The best time of day to give the chemotherapy drug cisplatin to people with cancer could be when their healthy tissue is busy mending damaged DNA, according to new research on biological clocks and DNA repair.
The study, now published in PNAS, is the first to map DNA repair in the entirety of a mammal’s genome in the 24 hours following treatment with cisplatin.
The researchers behind the study mapped DNA repair in a mouse genome, identifying specific genes and timings.
“We found,” explains senior study author Aziz Sancar, who is a professor of biochemistry and biophysics at the University of North Carolina in Chapel Hill, “[that] there are close to 2,000 genes, different parts of which are repaired at different times of day, depending on the gene.”
For a mouse, it appears that the busiest time for DNA repair in healthy tissue is before dawn and before dusk.
Prof. Sancar — who
All organisms have biological clocks in the form of specific proteins
The genes that code for and control biological clock proteins are similar across a wide range of species — from fungi to fruit flies and mice to humans.
They regulate all the biological processes that follow a roughly 24-hour daily pattern, or circadian rhythm, and they are crucial for healthy functioning of organs and tissue.
However, at present, we know little about the interplay between biological clock genes and other molecular processes, such as DNA repair, which is going on all the time in the body as it defends itself against DNA damage — such as that caused by ultraviolet light.
Cisplatin is a chemotherapy drug
Unfortunately, the drug’s usefulness is limited by severe side effects — in particular, it is toxic to the liver, the kidneys, the brain, and the rest of the nervous system.
Researchers are keen to find ways to reduce side effects of cisplatin treatment. A relatively new field that is pursuing this goal is chronotherapy, an approach wherein drugs are given at a time to suit the biological clock.
Chronotherapy for anti-cancer drugs has been the subject of several studies already. These have sought to establish the best time of day at which the drug has maximum anti-cancer effects and minimum side effects.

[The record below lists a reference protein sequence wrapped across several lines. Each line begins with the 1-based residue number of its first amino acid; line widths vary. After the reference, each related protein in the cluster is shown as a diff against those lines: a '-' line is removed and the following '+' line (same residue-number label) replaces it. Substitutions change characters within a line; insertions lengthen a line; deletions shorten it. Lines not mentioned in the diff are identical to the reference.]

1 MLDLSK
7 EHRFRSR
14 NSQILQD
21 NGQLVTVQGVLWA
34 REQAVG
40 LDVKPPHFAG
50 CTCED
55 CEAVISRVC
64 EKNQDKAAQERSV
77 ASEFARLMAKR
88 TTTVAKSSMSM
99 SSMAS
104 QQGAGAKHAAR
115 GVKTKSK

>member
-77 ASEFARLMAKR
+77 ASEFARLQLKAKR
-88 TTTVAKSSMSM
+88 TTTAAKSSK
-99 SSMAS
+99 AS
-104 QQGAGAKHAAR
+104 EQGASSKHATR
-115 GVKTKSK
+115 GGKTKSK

So far, the results of such “chronochemotherapy” studies have been disappointing. But Prof. Sancar believes that the fault could lie in the fact that these studies have taken an “empirical” approach, with doctors giving the drugs at different times of day and then noting which produced the best results.
An approach that takes into account the timings of DNA repair — a key biological process in cancer and normal cells — might have more success. This is the angle that Prof. Sancar and colleagues decided to explore.
In their new study, they discovered that “genome repair is controlled by two circadian programs.” One program concerns the transcription of genes, and the other does not.
Transcription is the mechanism through which the code held in the genome is delivered to the cell by transcribing it from the DNA double helix into a single strand of RNA. The code contains instructions either for making a protein or for regulating a cell process.
The scientists discovered that DNA repair of the transcribed parts of genes was most active just before dawn or just before dusk, whereas DNA repair of non-transcribed parts was usually most active just before dusk.
Prof. Sancar says that they still have a lot to learn about how biological clocks interact with “basic mechanisms of DNA repair.”
However, he and his team believe that more knowledge of this interaction could be important for slowing down cancer by optimizing chemotherapy while reducing its side effects.
“Our work suggests it could be best to give cisplatin to patients when their normal cell DNA repair is at its zenith.”
Prof. Aziz Sancar